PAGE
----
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Historically subjected to Genovese domination, Carrosio is mentioned for the first time as a sensitive military site in 1624, when the Savoyard engineer Carlo Morello was charged with an espionage mission to acquire information about Genova’s walls and the streets of Oltregiogo.

The small village passed to Sardinia’s control, along with Serravalle, Tortonese and the feudal domains, thanks to the 1738 Vienna Treaty, becoming a real enclave within the Genovese region. It is hardly surprising then that, in the months that followed, a detachment of the Piemonte Fanteria regiment were charged with the control of the road.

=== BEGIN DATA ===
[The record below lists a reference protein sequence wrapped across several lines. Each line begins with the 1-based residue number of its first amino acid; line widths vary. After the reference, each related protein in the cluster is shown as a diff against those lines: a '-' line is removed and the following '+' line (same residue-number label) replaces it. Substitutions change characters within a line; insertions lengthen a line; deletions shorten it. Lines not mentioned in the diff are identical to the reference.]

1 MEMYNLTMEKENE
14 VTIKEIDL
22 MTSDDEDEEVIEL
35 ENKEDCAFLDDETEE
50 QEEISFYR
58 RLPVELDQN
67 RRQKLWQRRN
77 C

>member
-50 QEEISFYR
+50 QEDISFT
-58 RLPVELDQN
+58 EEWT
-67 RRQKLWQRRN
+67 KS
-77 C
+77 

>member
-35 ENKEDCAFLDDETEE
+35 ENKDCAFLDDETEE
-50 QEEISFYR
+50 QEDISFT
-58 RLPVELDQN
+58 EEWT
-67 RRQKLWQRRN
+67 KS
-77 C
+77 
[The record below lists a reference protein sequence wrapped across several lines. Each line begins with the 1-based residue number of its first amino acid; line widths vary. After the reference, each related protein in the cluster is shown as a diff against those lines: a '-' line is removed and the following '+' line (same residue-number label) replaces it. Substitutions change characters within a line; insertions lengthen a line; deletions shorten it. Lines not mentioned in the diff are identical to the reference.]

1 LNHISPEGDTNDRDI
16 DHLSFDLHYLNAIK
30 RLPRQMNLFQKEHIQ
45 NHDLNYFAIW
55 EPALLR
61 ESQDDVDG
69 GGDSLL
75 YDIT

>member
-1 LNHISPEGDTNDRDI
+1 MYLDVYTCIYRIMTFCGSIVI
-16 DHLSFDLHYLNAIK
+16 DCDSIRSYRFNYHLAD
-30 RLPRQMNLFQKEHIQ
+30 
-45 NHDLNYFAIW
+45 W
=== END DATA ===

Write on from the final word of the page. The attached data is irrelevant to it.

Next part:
The site’s fortification can undoubtedly be associated with this context, although some chronological data is missing. Following the latest outbreak of fighting for control of the Bocchetta road, an inspection was carried out in 1763 and a plan drawn up. This shows the profile of a curtain wall on the west side of the town, the shape of which would undoubtedly qualify as “modern”. At that time, however, the cliff-top structures over Lemme were not yet present; in all probability, these structures would have began construction in 1769, or when the decision was made in Torino to deploy a new contingent of troops to Carrosio.

Vicolo Romanini
15060 Carrosio AL

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